2021 Dividend Aristocrats List | See All 65 Dividend Aristocrats Now

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The 2021 Dividend Aristocrats List | See All 65 Dividend Aristocrats Now

Updated on June 2nd, 2021 by Bob Ciura
Spreadsheet data updated daily

The Dividend Aristocrats are a select group of 65 S&P 500 stocks with 25+ years of consecutive dividend increases.

They are the ‘best of the best’ dividend growth stocks. The Dividend Aristocrats have a long history of outperforming the market.

The requirements to be a Dividend Aristocrat are:

There are currently 65 Dividend Aristocrats. You can download an Excel spreadsheet of all 65 (with metrics that matter such as dividend yields and price-to-earnings ratios) by clicking the link below:


Note: On January 22nd, 2021, International Business Machines (IBM), NextEra Energy (NEE), and West Pharmaceutical Services (WST) were added to the Dividend Aristocrats Index. Carrier Global (CARR), Otis Worldwide (OTIS), and Raytheon Technologies (RTX) were all removed, leaving the total count at 65.

Source: S&P News Releases

You can see detailed analysis on all 65 further below in this article, in our Dividend Aristocrats In Focus series. Analysis includes valuation, growth, and competitive advantage(s).

Table of Contents

You can also watch the following video for more information on the Dividend Aristocrats and see a table of the Dividend Aristocrats below.

How to Use The Dividend Aristocrats List To Find Dividend Investment Ideas

The downloadable Dividend Aristocrats Excel Spreadsheet List above contains the following for each stock in the index:

All Dividend Aristocrats are high quality businesses based on their long dividend histories. A company cannot pay rising dividends for 25+ years without having a strong and durable competitive advantage.

But not all Dividend Aristocrats make equally good investments today. That’s where the spreadsheet in this article comes into play. You can use the Dividend Aristocrats spreadsheet to quickly find quality dividend investment ideas.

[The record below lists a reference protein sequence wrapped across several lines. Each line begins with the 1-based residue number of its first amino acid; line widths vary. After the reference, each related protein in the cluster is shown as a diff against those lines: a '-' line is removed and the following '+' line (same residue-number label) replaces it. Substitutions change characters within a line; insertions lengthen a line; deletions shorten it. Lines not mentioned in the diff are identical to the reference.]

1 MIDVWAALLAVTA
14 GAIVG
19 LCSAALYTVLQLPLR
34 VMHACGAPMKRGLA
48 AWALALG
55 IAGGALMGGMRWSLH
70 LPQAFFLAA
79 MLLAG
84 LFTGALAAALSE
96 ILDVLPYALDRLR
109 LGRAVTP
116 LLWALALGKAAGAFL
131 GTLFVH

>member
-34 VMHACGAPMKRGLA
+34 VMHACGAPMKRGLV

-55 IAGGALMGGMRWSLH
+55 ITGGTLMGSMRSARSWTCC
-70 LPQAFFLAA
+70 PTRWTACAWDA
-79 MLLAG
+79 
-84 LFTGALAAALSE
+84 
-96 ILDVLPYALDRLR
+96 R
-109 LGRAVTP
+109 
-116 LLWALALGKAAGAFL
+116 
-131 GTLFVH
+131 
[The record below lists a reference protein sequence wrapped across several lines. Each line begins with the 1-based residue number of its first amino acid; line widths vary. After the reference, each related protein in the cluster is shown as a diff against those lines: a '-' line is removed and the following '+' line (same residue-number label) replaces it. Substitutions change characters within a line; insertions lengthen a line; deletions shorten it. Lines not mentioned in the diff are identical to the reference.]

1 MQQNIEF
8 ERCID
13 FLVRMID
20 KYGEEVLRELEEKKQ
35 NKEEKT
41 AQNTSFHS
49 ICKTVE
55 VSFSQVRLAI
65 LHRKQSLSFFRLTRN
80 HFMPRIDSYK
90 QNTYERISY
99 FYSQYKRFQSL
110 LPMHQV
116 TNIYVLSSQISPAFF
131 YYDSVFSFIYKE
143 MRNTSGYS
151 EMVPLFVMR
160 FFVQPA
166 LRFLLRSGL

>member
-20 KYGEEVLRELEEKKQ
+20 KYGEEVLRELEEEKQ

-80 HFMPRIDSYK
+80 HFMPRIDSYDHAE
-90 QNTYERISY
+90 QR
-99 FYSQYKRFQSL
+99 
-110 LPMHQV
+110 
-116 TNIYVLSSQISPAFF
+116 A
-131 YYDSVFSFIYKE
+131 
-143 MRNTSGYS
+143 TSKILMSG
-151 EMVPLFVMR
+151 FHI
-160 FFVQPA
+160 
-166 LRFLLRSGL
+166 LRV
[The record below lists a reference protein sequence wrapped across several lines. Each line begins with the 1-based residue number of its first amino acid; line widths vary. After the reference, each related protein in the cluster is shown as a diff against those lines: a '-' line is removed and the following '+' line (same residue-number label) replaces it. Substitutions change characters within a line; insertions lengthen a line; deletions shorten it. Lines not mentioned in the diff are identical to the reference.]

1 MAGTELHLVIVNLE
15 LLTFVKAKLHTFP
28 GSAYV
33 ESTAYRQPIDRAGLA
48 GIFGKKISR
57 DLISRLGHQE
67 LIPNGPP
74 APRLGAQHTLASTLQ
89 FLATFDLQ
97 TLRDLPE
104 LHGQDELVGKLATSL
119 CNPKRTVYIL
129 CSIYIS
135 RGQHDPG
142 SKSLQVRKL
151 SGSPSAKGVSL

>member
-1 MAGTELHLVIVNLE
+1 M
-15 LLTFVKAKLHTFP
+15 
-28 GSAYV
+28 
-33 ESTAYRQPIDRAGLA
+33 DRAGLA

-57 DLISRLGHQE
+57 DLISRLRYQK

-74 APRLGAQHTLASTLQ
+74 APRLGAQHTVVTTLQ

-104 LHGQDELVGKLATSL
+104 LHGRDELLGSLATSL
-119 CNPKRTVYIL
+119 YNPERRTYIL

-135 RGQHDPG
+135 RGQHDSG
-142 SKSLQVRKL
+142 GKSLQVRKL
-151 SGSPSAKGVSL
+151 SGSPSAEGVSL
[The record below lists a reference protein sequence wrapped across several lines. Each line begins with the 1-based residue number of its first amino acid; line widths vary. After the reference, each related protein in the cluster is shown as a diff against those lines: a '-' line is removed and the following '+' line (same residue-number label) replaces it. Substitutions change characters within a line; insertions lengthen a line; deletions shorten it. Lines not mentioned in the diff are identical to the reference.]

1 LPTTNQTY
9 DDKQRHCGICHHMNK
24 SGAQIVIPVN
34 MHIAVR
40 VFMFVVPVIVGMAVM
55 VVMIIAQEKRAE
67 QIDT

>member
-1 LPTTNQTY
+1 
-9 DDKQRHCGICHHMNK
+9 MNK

The list of all 65 Dividend Aristocrats is valuable because it gives you a concise list of all S&P 500 stocks with 25+ consecutive years of dividend increases (that also meet certain minimum size and liquidity requirements).

These are businesses that have both the desire and ability to pay shareholders rising dividends year-after-year. This is a rare combination.

Together, these two criteria are powerful – but they are not enough. Value must be considered as well.

The spreadsheet above allows you to sort by forward price-to-earnings ratio so you can quickly find undervalued, high quality dividend stocks.

Here’s how to use the Dividend Aristocrats list to quickly find high quality dividend growth stocks potentially trading at a discount:

  1. Download the list
  2. Sort by ‘Forward PE Ratio’, smallest to largest
  3. Research the top stocks further

Here’s how to do this quickly in the spreadsheet

Step 1: Download the list, and open it.

Step 2: Apply a filter function to each column in the spreadsheet.

Step 3: Click on the small gray down arrow next to ‘Forward P/E Ratio’, and then click on ‘Descending’.

Step 4: Review the highest ranked Dividend Aristocrats before investing. You can see detailed analysis on every Dividend Aristocrat further below in this article.

That’s it; you can follow the same procedure to sort by any other metric in the spreadsheet.

This article examines the characteristics and performance of the Dividend Aristocrats in detail. A table of contents for easy navigation is below.

Performance Through May 2021

In May 2021, the Dividend Aristocrats, as measured by the Dividend Aristocrats ETF (NOBL), registered a positive total return of 2.5%. It outperformed the SPDR S&P 500 ETF (SPY) for the month.

Short-term performance is mostly noise. Performance should be measured over a minimum of 3 years, and preferably longer periods of time.

The Dividend Aristocrats Index has outperformed the broader market index over the last decade, with a 14.5% total annual return for the Dividend Aristocrats versus 14.4% for the S&P 500 Index. And, the Dividend Aristocrats have exhibited slightly lower volatility than the broader market.

Source: S&P Fact Sheet

Higher total returns with lower volatility is the ‘holy grail’ of investing. It is worth exploring the characteristics of the Dividend Aristocrats in detail to determine why they have performed so well.